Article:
Ever thumped over a pothole while driving and cringed, wondering if you’re one step closer to a flat tire and cursing the powers-that-be that roads never seem to get fixed? The founders of RoadBotics certainly have. They developed technology that identifies and catalogs every crag and crack in streets, alerting authorities of issues through an interface that zooms into the tiniest detail of the asphalt beneath your wheels.
RoadBotics is one of several companies that has received crucial funding and guidance from URBAN-X, an accelerator for startups re imagining city life powered by MINI and Urban Us, whose mission is to solve the challenges that face cities and their populations. We teamed up with MINI to share how RoadBotics makes for fewer bumps in the road on the way to the city of the future – and how URBAN-X helped to pave the way there.
CEO Mark DeSantis says the earliest chapter of RoadBotics’ origin story would be sometime around 500 BC, when the Romans built the first roads. Those roads had to be inspected regularly so they could be maintained and repaired. “They had an [inspector] who sat on a chariot and rode down the Via Appia in Rome and would make notes and send them to the people to fix,” DeSantis said. “Now it’s a Ford F-150 or a pickup truck, not a chariot, and that’s the only difference.”
In Savannah, Georgia for example, which is now one of RoadBotics’ client cities, part-time interns had to manually survey the 700-mile network of roads, a costly and subjective endeavor that took around 6,000 hours over the course of three years, according to Joe Sherouse from the Savannah City Manager’s office.
Now, RoadBotics has found a solution to the problem that plagued Rome 2.5 millennia ago, and Savannah and other cities more recently. The key is in a dash-mounted smartphone in a vehicle that travels a city’s entire street network–in three cities, street sweepers’ vehicles hold cameras, a clever use of existing resources–collecting video footage of the road, which is uploaded to the cloud. RoadBotics’ software creates models of the road surface using advanced image processing and deep learning to rate them, from very bad to pristine. A government employee can select a single 10-foot stretch of road and zoom in close enough to see the road surface and distresses like alligator cracks — a common asphalt ailment and a precursor to potholes — and even view past collected data to judge how quickly the street surface is deteriorating. “They can go from the macro view of the entire network down to a subatomic level of detail and use the data to compare their road network with other similar cities,” DeSantis says of the system’s capability.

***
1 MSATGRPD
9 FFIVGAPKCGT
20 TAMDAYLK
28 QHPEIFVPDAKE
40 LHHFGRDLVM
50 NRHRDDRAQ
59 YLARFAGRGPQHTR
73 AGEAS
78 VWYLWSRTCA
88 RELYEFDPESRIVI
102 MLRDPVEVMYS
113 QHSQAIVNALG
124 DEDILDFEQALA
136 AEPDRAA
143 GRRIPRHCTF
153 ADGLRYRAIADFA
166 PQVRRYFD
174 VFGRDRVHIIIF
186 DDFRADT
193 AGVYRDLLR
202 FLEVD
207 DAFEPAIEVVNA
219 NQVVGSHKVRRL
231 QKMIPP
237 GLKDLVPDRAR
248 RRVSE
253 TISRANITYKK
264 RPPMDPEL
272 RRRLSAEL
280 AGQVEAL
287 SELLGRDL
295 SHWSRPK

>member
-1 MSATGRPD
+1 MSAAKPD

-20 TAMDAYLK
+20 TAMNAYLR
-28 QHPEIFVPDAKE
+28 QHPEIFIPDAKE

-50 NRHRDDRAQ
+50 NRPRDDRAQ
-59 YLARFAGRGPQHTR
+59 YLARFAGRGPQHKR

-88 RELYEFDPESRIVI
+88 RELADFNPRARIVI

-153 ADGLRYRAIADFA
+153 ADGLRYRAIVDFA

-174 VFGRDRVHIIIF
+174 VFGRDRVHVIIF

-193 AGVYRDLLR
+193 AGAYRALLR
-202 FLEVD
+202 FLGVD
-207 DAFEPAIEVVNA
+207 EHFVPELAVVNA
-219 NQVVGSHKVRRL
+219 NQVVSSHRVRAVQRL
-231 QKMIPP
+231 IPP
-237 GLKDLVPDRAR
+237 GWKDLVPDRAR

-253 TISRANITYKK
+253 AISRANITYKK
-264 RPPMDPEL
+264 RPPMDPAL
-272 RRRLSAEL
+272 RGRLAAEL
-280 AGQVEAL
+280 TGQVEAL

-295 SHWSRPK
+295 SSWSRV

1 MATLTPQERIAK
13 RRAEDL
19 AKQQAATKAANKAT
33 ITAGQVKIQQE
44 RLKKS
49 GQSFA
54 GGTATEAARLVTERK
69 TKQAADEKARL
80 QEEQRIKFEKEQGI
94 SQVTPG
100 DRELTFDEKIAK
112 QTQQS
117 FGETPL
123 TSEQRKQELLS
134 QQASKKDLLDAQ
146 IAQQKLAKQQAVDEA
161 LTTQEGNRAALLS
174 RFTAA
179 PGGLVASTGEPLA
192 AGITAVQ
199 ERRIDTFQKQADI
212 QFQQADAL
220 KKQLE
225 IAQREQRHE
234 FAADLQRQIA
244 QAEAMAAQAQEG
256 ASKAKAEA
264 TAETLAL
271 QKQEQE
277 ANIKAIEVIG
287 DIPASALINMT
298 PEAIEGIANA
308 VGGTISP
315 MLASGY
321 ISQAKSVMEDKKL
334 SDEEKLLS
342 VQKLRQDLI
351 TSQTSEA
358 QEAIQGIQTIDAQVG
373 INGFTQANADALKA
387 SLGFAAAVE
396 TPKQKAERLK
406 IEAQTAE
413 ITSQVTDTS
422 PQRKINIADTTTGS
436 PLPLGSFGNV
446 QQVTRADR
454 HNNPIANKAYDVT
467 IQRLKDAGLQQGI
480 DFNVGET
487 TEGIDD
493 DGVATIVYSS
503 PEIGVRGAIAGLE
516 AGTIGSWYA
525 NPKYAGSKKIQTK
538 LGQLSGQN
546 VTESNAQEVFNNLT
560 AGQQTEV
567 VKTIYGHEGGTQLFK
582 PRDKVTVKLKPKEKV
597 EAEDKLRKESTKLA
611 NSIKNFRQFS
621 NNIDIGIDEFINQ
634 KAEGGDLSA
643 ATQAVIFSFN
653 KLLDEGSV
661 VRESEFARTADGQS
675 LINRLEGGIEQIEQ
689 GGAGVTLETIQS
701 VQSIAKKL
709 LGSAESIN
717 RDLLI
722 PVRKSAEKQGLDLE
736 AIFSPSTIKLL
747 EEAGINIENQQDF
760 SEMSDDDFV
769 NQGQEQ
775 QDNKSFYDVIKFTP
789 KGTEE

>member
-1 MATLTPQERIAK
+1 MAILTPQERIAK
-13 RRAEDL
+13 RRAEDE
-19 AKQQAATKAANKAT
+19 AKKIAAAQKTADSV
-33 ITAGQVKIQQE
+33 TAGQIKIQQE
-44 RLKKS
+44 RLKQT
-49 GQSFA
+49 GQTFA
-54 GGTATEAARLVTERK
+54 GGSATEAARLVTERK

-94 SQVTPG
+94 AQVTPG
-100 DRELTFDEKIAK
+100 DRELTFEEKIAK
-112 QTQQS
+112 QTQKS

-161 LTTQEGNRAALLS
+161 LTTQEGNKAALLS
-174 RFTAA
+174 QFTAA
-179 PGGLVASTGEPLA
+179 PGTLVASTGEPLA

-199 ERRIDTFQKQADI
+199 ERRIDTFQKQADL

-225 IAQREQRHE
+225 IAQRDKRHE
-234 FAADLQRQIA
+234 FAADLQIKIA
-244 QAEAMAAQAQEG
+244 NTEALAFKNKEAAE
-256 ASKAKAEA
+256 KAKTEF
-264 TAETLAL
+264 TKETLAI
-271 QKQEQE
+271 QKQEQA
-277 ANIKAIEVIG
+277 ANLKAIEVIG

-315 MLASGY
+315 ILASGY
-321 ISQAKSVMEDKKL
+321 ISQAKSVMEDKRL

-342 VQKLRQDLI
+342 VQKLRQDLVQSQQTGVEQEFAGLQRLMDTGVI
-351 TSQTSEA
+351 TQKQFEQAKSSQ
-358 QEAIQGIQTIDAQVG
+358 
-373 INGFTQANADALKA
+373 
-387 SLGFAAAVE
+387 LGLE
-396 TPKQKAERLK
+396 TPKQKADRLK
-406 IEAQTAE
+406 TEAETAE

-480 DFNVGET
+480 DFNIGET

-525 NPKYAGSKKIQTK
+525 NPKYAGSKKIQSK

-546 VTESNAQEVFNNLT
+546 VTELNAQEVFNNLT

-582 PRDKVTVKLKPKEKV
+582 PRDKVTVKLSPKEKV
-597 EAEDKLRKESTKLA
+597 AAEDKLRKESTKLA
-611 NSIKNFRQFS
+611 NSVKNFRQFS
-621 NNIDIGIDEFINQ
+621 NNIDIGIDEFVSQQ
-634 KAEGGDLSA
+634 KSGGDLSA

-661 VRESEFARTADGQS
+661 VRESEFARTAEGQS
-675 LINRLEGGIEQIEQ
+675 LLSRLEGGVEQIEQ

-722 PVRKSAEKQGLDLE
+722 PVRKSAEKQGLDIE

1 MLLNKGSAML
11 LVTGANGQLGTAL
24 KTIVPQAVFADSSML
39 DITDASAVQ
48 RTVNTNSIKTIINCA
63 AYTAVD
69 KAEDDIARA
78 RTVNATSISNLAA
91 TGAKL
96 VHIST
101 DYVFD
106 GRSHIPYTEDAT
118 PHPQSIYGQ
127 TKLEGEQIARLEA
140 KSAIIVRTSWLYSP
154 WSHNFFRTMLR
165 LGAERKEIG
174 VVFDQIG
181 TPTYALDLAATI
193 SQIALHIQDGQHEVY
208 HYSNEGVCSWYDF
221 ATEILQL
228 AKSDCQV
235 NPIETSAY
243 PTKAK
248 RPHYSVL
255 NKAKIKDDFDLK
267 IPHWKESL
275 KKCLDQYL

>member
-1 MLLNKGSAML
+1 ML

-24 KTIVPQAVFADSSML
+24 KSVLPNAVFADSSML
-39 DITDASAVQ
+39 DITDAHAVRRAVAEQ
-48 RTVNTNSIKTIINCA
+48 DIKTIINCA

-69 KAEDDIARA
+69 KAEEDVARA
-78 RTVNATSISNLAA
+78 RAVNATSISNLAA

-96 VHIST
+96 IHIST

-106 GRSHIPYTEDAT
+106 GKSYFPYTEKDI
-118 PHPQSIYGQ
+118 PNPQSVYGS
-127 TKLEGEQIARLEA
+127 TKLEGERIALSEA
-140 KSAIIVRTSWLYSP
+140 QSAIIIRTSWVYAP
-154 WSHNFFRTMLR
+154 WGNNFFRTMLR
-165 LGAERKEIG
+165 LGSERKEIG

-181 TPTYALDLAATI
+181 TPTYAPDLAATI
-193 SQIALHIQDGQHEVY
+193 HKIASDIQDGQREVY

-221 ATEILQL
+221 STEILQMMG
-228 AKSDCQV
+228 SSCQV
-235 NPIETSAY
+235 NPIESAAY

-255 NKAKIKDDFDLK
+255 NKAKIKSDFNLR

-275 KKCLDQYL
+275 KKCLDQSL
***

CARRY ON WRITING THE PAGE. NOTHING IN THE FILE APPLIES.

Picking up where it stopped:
This year, Savannah inked a deal with RoadBotics to map half of their streets as a trial. Within a few months, they had received the data and a high-tech rendering of their roads, with a plan to map the rest of the network. With continued use of RoadBotics’ technology, Shearouse said, Savannah will be able to track the deterioration of the roads better, with an eye toward replacing the entire network within 20 years. “It can be hard in government to change how you do something, but this was an easy change,” he said. “This is a movement that has totally changed the outcome of road assessments for Savannah.”
Of course, it’s one thing to have a groundbreaking idea and quite another to bring it to market. That’s where URBAN-X, which provides capital ($100,000 to up to 10 companies per cohort), but more importantly design and engineering expertise and mentorship to start-ups dedicated to confronting the challenges city dwellers face, came in. DeSantis had raised some seed capital, but fundraising for infrastructure technology can be challenging. He’d gotten a minimal version of his product into users’ hands for testing, but needed help connecting with investors and clarifying his message. Then he was introduced to URBAN-X.
“We thought we knew how to raise money and talk about what we do but the feedback and the engagement that we got from the team, I’d call it boot camp style,” DeSantis said. Companies are paired with in-house “experts-in-residence” who help with product development product testing, fundraising and deployment. Companies also travel to Germany to meet with potential partners and customers at BMW. DeSantis also got to meet with officials from the city of Munich, a potential client. Additionally, he learned how RoadBotics’ product could integrate with MINI’s nascent autonomous vehicle technology: Driverless cars collect data that could be co-opted to help evaluate roads. When RoadBotics entered URBAN-X, they had about 15 customers. By the end of the program, they had increased that nearly five-fold.
URBAN-X also helps create community amongst innovators, forging a valuable bond. “You have worries and concerns and no one has possibly had this problem, and we’d learn that everyone in the cohort has this problem,” DeSantis said.
Now, with clients in 15 states and two countries, RoadBotics has earned more than a little street cred. The team has its eye on other ways its data could be used moving forward, in addition to road conditions. Power lines, roadside foliage, sidewalks and guardrails–all features of everyday urban life that lend themselves to visual inspection and require constant maintenance. RoadBotics and its URBAN-X peers are working toward making the cities of tomorrow smarter, and making life brighter for the people who live in them.